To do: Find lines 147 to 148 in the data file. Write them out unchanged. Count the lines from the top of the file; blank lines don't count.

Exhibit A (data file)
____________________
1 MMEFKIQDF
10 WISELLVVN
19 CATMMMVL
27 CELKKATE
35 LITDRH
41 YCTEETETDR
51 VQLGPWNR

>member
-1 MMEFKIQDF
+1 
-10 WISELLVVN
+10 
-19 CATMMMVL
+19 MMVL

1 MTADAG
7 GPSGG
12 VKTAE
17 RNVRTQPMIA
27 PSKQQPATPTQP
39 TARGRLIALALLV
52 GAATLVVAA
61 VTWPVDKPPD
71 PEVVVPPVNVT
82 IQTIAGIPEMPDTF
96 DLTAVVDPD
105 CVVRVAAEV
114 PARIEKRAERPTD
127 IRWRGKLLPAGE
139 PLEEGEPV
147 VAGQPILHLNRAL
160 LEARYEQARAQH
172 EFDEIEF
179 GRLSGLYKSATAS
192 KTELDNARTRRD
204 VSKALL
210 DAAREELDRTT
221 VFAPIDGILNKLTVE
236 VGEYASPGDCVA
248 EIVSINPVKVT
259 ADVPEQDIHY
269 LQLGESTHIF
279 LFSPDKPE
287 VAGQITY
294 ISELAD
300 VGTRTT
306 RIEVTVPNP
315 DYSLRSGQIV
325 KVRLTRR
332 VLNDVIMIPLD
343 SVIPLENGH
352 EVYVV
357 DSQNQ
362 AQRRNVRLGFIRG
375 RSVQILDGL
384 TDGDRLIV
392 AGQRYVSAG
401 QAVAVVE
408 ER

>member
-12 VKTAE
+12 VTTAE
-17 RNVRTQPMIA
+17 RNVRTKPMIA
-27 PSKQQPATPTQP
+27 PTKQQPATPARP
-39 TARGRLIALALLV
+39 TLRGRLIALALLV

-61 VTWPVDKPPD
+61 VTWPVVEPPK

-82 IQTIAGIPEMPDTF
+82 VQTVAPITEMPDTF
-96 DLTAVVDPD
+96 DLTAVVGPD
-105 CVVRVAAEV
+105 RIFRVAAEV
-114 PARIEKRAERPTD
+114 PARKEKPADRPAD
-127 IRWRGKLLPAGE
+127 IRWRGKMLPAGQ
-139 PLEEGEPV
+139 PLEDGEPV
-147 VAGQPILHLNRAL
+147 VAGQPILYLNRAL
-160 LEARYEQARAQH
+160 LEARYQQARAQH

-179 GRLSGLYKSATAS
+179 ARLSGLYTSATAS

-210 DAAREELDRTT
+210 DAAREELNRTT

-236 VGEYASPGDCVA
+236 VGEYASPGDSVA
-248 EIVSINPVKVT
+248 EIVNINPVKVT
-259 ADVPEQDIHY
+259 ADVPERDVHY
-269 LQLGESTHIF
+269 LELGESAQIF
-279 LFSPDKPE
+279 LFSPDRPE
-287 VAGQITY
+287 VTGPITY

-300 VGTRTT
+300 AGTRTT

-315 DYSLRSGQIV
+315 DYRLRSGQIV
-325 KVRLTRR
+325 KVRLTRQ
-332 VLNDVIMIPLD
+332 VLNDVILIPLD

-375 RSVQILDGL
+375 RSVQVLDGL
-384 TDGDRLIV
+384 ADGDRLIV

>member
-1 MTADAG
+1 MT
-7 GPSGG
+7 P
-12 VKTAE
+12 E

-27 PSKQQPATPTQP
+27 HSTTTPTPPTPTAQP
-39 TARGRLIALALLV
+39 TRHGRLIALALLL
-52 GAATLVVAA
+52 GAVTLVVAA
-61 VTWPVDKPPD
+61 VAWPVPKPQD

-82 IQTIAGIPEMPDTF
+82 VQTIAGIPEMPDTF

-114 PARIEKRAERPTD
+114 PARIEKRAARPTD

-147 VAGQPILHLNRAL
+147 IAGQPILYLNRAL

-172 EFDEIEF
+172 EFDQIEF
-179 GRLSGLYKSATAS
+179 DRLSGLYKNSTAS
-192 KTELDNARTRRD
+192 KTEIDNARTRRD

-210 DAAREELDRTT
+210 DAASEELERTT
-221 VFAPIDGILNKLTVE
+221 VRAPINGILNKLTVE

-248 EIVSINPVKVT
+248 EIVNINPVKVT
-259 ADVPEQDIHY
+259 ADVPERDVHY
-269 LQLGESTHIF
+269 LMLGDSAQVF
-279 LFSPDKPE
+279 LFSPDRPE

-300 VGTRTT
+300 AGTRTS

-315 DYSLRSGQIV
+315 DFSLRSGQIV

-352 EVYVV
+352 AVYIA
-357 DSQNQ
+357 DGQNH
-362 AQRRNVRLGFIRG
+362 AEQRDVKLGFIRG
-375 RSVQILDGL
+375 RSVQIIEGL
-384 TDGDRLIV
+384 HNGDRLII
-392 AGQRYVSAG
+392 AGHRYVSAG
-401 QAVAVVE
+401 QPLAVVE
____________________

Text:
-259 ADVPEQDIHY
+259 ADVPERDVHY